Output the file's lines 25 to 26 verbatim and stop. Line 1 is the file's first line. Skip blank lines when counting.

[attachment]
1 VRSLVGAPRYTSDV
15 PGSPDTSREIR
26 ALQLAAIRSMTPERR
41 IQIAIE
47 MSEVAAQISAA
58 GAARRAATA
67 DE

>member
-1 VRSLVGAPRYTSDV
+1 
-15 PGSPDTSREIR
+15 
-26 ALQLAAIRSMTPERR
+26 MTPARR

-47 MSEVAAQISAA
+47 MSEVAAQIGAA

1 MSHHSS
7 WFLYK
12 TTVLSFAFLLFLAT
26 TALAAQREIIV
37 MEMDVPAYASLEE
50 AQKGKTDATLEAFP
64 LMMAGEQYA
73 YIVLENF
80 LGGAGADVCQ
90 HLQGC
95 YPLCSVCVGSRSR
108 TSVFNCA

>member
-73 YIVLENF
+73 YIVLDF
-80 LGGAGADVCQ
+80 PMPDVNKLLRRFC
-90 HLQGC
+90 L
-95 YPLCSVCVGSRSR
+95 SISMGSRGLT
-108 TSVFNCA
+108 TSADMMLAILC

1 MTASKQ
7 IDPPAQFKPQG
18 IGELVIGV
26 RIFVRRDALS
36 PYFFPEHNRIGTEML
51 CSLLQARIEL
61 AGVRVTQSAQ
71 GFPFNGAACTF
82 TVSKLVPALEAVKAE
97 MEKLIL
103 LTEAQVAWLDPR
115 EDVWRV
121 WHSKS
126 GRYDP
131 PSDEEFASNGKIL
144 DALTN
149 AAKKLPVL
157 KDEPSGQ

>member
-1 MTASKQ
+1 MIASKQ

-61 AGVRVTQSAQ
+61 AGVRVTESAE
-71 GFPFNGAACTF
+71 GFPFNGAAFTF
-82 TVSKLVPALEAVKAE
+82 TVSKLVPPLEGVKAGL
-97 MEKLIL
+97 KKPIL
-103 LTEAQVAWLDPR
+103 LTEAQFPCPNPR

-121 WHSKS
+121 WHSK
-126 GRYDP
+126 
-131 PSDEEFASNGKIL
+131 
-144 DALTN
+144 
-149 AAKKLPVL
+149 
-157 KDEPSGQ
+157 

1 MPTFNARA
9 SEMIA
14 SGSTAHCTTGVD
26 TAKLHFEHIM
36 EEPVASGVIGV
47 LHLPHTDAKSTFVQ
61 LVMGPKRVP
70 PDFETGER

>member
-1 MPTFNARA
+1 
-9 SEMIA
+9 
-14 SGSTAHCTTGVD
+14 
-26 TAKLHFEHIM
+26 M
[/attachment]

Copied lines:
80 LGGAGADVCQ
90 HLQGC